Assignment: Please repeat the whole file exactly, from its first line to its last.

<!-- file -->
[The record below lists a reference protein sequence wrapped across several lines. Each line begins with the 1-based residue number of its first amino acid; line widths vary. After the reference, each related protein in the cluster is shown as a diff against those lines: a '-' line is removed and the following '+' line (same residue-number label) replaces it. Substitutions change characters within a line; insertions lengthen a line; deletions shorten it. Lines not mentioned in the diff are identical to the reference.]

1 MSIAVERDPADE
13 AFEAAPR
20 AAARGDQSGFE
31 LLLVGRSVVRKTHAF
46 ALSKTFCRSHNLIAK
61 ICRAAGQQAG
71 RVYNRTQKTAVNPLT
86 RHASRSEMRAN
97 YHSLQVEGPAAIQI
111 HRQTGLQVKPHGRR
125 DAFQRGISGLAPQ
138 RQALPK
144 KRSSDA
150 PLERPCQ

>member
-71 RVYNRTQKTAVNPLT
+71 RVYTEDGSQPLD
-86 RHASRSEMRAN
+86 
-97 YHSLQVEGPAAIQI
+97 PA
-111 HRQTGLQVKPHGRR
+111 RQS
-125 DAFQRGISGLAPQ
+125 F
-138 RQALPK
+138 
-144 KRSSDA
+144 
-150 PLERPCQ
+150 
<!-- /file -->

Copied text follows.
[The record below lists a reference protein sequence wrapped across several lines. Each line begins with the 1-based residue number of its first amino acid; line widths vary. After the reference, each related protein in the cluster is shown as a diff against those lines: a '-' line is removed and the following '+' line (same residue-number label) replaces it. Substitutions change characters within a line; insertions lengthen a line; deletions shorten it. Lines not mentioned in the diff are identical to the reference.]

1 MSIAVERDPADE
13 AFEAAPR
20 AAARGDQSGFE
31 LLLVGRSVVRKTHAF
46 ALSKTFCRSHNLIAK
61 ICRAAGQQAG
71 RVYNRTQKTAVNPLT
86 RHASRSEMRAN
97 YHSLQVEGPAAIQI
111 HRQTGLQVKPHGRR
125 DAFQRGISGLAPQ
138 RQALPK
144 KRSSDA
150 PLERPCQ

>member
-71 RVYNRTQKTAVNPLT
+71 RVYTEDGSQPLD
-86 RHASRSEMRAN
+86 
-97 YHSLQVEGPAAIQI
+97 PA
-111 HRQTGLQVKPHGRR
+111 RQS
-125 DAFQRGISGLAPQ
+125 F
-138 RQALPK
+138 
-144 KRSSDA
+144 
-150 PLERPCQ
+150 